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Review of X LA Poets, edited by Linda Ravenswood

Poetry Review

We are pleased to present to you this review of the fabulous new anthology X LA Poets that highlights Los Angeles area poets. The review is written by one of  Cultural Daily’s staff reviewers, Alexandra Umlas. Sadly, this will be Alexandra’s last review for Cultural Daily as staff reviewer–we wish her all the best in her future endeavors!

–Mish

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Review of X LA Poets, edited by Linda Ravenswood

cover of X LA Poets

X LA Poets, edited by Linda Ravenswood

In her introduction to X LA Poets, editor Linda Ravenswood writes, “What all of us have in common is the book. One could argue it’s not our gender, our Latinidad, our refugee status, our Q/BIPOC affiliations, or even the city itself that compels us here. But – the book” (19). The book contains an illuminating foreword written by Yago S. Cura. In the foreword, Cura discusses some of the origins of the book and inspirations for the book, including Los Angeles based group Project 1521; Miriam Matthews, the first credentialed African American librarian; and the punk bank, X, “whose album Los Angeles (1980) is indelibly etched into the genetic code of this collection” (10). From Los Angeles based Hinchas Press, X LA Poets should have a place among the very best LA inspired poetry books out there.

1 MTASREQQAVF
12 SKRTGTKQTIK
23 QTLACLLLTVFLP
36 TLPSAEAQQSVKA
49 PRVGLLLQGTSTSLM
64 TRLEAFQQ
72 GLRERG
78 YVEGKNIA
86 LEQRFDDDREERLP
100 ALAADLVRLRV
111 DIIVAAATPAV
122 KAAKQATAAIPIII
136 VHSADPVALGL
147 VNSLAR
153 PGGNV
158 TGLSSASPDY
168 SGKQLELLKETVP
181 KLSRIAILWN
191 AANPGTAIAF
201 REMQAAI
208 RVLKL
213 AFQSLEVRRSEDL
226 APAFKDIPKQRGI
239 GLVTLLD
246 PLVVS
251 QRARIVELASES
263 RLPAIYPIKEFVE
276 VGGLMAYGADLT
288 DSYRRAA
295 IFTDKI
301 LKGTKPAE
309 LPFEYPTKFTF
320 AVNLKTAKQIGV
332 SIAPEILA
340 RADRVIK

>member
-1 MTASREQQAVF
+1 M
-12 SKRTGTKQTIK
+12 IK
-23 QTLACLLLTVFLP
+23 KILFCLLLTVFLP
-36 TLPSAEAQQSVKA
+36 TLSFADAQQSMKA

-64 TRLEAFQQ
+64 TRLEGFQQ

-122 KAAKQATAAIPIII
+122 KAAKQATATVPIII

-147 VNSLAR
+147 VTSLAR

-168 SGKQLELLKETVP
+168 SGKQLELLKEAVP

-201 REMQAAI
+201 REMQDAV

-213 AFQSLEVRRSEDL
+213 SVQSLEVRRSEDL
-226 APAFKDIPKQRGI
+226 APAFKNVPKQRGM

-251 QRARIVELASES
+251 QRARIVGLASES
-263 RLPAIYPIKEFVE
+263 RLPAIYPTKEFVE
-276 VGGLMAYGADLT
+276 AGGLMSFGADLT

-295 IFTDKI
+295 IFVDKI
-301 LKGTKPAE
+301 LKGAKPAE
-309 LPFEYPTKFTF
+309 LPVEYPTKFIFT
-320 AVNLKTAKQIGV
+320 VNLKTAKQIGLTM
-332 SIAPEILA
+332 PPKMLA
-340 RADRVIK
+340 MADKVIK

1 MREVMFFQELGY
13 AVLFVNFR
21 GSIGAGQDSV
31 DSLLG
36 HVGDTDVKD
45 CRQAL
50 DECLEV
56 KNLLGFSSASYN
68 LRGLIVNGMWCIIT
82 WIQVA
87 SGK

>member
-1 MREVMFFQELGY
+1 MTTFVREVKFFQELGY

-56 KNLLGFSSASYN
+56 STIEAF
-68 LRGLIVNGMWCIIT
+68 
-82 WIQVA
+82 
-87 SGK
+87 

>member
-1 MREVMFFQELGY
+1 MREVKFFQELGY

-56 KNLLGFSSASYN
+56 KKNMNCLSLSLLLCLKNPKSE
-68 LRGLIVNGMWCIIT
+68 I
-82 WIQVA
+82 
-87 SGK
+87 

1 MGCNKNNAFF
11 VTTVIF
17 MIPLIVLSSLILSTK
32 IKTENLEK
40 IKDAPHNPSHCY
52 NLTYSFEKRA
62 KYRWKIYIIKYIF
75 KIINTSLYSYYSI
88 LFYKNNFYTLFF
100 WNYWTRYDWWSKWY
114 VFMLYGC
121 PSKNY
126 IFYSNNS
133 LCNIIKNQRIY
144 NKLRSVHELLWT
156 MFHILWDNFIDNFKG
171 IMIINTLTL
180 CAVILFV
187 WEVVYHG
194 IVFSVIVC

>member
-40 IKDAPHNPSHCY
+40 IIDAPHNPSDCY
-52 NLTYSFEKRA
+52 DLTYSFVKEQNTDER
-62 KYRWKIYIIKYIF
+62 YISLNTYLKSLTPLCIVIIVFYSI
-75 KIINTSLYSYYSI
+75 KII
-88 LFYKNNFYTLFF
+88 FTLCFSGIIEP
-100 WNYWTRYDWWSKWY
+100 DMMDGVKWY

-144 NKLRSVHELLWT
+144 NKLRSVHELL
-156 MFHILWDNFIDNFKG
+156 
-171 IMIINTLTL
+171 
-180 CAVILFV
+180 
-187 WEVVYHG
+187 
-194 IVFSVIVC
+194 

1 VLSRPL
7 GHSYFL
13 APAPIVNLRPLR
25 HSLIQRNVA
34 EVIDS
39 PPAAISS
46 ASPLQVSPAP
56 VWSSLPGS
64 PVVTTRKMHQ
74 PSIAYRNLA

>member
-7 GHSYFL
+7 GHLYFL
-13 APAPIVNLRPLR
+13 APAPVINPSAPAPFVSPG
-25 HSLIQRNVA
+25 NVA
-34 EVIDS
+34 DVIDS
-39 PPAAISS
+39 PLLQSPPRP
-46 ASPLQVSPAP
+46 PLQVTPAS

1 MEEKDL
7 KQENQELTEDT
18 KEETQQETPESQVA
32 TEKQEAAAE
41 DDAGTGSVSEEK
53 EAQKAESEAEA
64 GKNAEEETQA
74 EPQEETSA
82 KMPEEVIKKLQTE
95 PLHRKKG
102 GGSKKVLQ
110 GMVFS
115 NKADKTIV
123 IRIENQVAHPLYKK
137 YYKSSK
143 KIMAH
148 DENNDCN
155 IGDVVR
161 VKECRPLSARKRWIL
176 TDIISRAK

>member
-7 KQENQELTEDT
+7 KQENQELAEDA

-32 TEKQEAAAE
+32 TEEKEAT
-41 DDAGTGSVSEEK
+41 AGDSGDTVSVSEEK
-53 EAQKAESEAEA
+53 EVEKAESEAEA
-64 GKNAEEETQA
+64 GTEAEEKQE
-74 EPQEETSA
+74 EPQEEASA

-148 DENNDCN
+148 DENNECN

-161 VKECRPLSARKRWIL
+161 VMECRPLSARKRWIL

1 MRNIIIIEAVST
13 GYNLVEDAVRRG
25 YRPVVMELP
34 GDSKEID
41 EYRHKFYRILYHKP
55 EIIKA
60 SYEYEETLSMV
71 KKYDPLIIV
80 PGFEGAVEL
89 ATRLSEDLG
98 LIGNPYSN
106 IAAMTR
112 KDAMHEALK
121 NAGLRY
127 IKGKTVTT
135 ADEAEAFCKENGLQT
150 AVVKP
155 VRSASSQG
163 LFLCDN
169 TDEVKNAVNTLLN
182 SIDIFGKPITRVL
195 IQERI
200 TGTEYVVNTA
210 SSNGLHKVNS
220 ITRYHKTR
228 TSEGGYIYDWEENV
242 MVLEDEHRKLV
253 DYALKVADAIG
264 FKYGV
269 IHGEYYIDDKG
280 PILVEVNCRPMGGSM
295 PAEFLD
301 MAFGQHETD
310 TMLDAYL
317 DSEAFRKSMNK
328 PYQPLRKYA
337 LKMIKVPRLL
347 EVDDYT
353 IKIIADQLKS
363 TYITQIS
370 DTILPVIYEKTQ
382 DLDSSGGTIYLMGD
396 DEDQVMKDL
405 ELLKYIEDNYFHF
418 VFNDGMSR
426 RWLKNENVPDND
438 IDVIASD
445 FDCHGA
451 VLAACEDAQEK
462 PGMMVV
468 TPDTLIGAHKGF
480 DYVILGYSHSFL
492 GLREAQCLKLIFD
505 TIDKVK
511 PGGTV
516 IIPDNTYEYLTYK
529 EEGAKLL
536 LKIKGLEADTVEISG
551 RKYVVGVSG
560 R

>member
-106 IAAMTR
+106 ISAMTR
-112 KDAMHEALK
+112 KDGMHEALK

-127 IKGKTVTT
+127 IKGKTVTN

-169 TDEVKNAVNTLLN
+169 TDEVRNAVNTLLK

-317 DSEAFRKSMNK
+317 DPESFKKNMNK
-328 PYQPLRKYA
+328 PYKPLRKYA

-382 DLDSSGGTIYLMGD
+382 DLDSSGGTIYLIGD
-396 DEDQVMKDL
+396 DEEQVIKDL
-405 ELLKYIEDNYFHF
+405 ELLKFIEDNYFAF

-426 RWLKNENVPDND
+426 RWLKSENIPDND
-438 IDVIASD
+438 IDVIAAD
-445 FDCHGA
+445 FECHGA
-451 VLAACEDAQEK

The poetry of Los Angeles, like Los Angeles itself, is incredibly diverse and refuses to be pinned down. Many editors have grappled with how to contain the city within the covers of a book. Some of the most successful Los Angeles poetry books, in the order they were published, include Stand Up Poetry: The Poetry of Los Angeles and Beyond, edited by Charles Harper Webb and Suzanne Lummis; Bill Mohr’s Hold-Outs: The Los Angeles Poetry Renaissance, 1948-1992; Laurence Goldstein’s Poetry Los Angeles: Reading the Essential Poems of the City; Wide Awake: Poets of Los Angeles and Beyond, edited by Suzanne Lummis; and Coiled Serpent: Poets Arising from the Cultural Quakes and Shifts of Los Angeles, edited by Neelanjane Banerjee, Daniel A. Olivas, and Ruben J. Rodriguez.

X LA Poets is a sampling of Los Angeles poets, who are connected not only by place, but by an intangible quality that can perhaps best be described as “bad-ass.”

In “Poetry is a Shapeshifter,” Linda Ravenswood, poet and editor of the collection, writes,

Poetry must be a singer.
To remain relevant, Poetry must be liquid.
Must penetrate many crevices of society
must present itself in many genres, and on many platforms
must raise its head from traditional ideas, modes, and venues
must cling to the souls of the artists
but race to merge with the souls of the People;
Poetry must be unafraid,
bold, Poetry must sing